Gnarley is hosting the Class of 2012; his umpteenth time performing high level
instruction to the politically naïve. 
Let’s listen in…as he addresses the group.) Here’s Uncle Gnarley:

often to their detriment, enjoy a belief in the fundamental fairness of political institutions.   
Human progress is frequently inhibited because, all too
often, we give way to, what I call, “the tyranny of naïve realism”.  

The art of the process is not as much science as it is attitude.  Perhaps it is our relative
isolation, maybe it is in the generous nature of island people, as most of us
are; whatever its source, we have a tendency to see things as ‘we want them to
be’ rather than ‘as they are’.  It is a
common weakness, especially in politics. It has to stop!

But don’t
worry. Uncle Gnarley will have you wearing the grim aspect of a Presbyterian in
no time. 

Now, Johnny,
down in the far corner; you look so wise, yes, you, the one with the Walmart ‘Prices
are Falling’ sticker on your jacket.  
Answer me this question, what does the phrase “envelope approach to
federalism” mean?  No, Johnny, I didn’t
ask you to let your eye balls fall out; it’s not time for ‘show and tell’.  What do you mean, ask, Mary.  I’m asking you!  You have never heard of it? Then sit down and
let Mary speak. 

Mary: “Would
it mean Kruger gets to supply all the envelopes to the government in exchange
for staying open until after Muskrat Falls is built so that the government
won’t be embarrassed for starting the project too early?  Now Mary, you knock that off, you said this
was your first time at Boot Camp, you sound like a very old cynic…come closer;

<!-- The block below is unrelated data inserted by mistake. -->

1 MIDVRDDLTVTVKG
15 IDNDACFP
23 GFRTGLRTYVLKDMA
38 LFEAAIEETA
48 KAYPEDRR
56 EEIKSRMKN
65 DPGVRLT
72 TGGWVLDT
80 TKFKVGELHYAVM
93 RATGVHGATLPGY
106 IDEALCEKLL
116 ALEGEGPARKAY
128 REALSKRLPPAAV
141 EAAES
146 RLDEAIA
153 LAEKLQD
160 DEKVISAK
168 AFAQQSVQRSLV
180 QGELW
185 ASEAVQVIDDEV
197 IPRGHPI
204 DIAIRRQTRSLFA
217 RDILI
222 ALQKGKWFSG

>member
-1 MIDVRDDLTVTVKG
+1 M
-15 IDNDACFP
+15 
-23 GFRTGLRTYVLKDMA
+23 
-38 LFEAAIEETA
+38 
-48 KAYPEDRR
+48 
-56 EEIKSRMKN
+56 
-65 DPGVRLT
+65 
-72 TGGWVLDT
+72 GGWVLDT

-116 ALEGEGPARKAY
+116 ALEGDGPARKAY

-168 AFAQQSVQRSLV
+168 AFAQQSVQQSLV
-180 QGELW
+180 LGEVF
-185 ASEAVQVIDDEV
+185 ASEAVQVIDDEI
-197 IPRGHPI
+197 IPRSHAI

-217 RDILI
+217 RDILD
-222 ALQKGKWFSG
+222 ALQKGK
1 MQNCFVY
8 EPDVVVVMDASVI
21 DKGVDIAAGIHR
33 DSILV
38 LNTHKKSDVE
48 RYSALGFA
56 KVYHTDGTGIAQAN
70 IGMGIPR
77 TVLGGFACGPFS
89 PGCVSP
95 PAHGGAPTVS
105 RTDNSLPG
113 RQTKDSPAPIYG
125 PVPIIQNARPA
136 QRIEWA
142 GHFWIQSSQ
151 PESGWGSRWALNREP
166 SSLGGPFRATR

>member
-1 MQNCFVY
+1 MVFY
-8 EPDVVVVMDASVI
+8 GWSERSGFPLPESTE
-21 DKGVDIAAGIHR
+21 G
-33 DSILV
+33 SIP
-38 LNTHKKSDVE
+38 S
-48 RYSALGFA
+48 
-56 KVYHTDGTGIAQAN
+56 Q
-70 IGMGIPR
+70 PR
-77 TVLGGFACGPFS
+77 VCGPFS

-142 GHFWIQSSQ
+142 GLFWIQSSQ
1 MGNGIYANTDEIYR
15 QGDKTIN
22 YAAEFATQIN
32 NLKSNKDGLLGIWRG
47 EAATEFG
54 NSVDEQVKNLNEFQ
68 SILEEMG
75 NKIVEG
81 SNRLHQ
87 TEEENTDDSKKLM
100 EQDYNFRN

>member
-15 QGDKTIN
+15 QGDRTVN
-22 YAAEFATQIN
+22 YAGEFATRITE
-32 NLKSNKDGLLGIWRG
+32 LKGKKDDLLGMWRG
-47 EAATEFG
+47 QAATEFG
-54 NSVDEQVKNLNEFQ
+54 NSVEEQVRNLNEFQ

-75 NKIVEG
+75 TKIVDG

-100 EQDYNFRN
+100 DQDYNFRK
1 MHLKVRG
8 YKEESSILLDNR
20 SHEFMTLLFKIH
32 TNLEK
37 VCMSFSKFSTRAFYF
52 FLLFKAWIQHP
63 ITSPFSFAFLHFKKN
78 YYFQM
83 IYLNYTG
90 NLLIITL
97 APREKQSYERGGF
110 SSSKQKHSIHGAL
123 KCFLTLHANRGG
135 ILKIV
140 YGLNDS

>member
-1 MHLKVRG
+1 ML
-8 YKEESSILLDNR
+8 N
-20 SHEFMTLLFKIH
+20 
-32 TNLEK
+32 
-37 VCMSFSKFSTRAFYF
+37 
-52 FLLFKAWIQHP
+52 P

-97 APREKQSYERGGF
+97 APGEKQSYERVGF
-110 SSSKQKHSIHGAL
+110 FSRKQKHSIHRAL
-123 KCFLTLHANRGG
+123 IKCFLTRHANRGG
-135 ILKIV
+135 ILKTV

you’re not Mary, are you?  I thought so; you’re
Dwight Ball.  Cross dressing, are you
Dwight, just so that you can sneak into my Boot Camp!  You looked familiar; didn’t have the cash to fly
south with Brian Tobin, did you? Now, there was a guy who received individual
tuition in the business of political realism…as did Danny Williams!

envelope approach to federalism’.  Let me
explain it this way.  The Trudeau Liberals
decided some 40 years ago that a province, the size of Newfoundland, being a dead
weight on Ottawa, should get the equivalent of about 100 marbles from the
Federal Government each year.  Of course,
I am using marbles as a metaphor. 

have to think of those marbles as federal money for roads, lobster buy out
programs, ACOA grants to business or regional development associations; any one
of a bunch of federal expenditures in the Province. Now, you may get more, one
year; but, you must always remember that any excess will be grabbed back in
future years.

The other
provinces receive a number of marbles too, in proportion to their size and
economic heft, except, of course, Quebec
and Ontario and except, if you have
a lot of MPs supporting the party in power and except, if you have skillful cabinet ministers from certain
provinces, better able to extract favours out of the government because they are
powerful, have more buddies or things to trade.

What you
have to remember too, is that ‘envelope’ federalism has never fundamentally
changed; under the Liberals or under the Tories. As much as the politicians,
the bureaucrats also like it that way.  Any
Premier, who has failed to learn that essential Canadian concept, has always
run into trouble, as Dunderdale is now.

Frankie, you
have a question…yes, very good question, Frankie…Frankie wants to know if the
marbles have to be all the same colour?  That
is an excellent question; truly a measure of your seriously enhanced political

it’s like this.  ‘Envelope’ federalism is
a system that cares only that you not get more than 100 marbles.  You can have Liberal red ones or Tory blue;
in fact, even if the NDP ever form the national government, they will insist
that all the marbles are orange, the same colour as their favourite ice cream.  This little fact is important for road signs, you see.  One Party would not want another to get credit it should receive. But, always remember, it matters less what the colour is, as long as the number